Brain Cell Survival Mode

Now this is neat! We’re often told how fragile brain cells are, which makes stroke and other oxygen depreciation stresses so dangerous. There might be some defense mechanisms in place:

It has been known for more than 85 years that some brain cells could withstand being starved of oxygen.

Scientists, writing in the journal Nature Medicine, have shown how these cells switch into survival mode.

They hope to one-day find a drug which uses the same trick to protect the whole brain…Experiments on rats showed that these surviving-cells started producing a protein called hamartin – which forces cells to conserve energy. They stop producing new proteins and break down existing ones to access the raw materials.

When the researchers prevented the cells from producing hamartin, they died just like other cells.

Prof Buchan said: “We have shown for the first time that the brain has mechanisms that it can use to protect itself and keep brain cells alive.”

Their aim is to develop a drug that can produce the same effect, which could be given when an ambulance arrived. This would buy the brain time until clot-busting drugs could be given in hospital.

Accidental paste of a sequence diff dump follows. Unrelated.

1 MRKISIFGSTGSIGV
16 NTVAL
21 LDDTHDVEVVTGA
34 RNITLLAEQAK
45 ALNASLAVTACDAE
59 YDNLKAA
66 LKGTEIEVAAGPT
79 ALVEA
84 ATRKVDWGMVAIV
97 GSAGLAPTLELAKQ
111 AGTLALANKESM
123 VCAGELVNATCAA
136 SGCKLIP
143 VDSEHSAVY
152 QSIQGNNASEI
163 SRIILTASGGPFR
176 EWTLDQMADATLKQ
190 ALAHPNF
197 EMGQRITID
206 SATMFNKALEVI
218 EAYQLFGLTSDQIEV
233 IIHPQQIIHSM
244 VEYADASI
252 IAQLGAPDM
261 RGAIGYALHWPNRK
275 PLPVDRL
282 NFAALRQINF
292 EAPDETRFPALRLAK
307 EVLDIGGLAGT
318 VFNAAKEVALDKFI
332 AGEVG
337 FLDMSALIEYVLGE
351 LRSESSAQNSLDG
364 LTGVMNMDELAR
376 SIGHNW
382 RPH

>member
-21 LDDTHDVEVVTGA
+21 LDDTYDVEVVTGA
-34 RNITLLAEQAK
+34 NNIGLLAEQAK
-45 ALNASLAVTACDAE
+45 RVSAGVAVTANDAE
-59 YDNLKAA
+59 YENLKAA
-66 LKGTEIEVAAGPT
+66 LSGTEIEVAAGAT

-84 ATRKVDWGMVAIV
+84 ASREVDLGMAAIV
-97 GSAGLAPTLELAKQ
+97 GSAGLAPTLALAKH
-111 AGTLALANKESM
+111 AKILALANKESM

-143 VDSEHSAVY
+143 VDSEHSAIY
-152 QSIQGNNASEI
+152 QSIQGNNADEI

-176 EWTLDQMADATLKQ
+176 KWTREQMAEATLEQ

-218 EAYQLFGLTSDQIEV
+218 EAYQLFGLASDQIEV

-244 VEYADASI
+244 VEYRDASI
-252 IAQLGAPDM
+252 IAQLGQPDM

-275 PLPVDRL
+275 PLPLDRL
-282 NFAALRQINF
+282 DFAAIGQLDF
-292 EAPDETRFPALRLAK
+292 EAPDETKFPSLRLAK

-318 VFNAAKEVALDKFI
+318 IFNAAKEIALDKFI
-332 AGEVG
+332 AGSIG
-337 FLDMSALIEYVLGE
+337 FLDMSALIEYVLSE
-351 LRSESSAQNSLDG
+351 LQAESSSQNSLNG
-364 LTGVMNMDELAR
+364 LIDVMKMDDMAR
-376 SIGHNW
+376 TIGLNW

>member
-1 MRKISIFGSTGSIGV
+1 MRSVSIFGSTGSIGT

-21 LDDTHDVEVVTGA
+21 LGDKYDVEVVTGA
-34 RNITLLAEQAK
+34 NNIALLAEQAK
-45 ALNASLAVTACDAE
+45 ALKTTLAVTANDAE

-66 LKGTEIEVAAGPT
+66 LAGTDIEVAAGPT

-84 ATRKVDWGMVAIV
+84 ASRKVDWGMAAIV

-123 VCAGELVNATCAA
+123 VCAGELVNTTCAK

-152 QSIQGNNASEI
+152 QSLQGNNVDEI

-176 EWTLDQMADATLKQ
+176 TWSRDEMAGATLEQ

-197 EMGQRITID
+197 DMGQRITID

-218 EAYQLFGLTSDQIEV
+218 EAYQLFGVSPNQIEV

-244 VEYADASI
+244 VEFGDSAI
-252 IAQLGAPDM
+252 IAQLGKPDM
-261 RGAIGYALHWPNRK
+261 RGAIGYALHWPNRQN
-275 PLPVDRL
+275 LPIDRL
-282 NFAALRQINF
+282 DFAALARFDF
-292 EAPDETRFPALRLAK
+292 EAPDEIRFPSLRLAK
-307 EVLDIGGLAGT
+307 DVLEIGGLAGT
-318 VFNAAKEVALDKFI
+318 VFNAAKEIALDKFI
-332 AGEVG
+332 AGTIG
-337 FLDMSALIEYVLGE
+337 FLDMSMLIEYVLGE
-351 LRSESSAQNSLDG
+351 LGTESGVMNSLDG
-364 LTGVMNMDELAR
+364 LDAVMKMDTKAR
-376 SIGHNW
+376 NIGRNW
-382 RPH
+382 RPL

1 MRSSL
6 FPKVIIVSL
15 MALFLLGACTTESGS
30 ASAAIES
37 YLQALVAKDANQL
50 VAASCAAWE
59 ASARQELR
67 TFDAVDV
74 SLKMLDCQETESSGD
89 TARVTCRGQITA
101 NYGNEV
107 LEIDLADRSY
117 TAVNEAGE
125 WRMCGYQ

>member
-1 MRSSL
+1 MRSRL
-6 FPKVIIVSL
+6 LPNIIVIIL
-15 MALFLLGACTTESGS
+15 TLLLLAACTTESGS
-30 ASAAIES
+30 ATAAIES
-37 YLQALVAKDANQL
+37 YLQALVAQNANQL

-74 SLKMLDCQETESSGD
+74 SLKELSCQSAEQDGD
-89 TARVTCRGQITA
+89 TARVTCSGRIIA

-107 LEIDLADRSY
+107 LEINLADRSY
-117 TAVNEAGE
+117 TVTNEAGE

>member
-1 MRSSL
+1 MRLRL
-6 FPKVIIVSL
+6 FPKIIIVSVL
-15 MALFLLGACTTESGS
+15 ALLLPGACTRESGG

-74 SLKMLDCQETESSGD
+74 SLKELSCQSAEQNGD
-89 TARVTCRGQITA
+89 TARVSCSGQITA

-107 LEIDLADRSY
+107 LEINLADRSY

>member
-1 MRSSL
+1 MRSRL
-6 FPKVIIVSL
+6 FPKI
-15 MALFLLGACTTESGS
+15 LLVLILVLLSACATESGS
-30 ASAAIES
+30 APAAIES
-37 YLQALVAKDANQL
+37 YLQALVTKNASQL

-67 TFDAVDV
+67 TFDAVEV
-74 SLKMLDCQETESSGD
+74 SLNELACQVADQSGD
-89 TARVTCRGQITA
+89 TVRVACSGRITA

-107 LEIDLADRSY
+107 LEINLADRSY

Very Cool!

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4 Responses to Brain Cell Survival Mode

  1. Jake says:

    Their aim is to develop a drug that can produce the same effect, which could be given when an ambulance arrived. This would buy the brain time until clot-busting drugs could be given in hospital.

    That. Would. Be. Awesome.

    Right now, the newest thing we’re doing is inducing post-resuscitation hypothermia in the field, which has a very significant effect on both survival-to-discharge and functional recovery after cardiac arrest, and lowers 6-month mortality rates. One study showed 49% survival-to-discharge with hypothermia compared to 26% without (ref.).

    If they could make this work, it would blow therapeutic hypothermia out of the water for my “want” factor. We see many more strokes than we do cardiac arrests where we actually get a pulse back. Plus, I bet the same therapy could be applied to cardiac arrests to further increase survival-to-discharge and functional recovery – if I understand correctly, most poor outcomes are a result of hypoxic brain injury, so the same principles would apply.

  2. Phssthpok says:

    I realize this a bit ‘simplistic’, but… if a (presumably IV administered) drug requires blood-flow to reach the part of the brain where it’s needed to prevent cell death due to lack of blood-flow….

  3. bluesun says:

    …and I immediately leaped into thinking about long-term space exploration.

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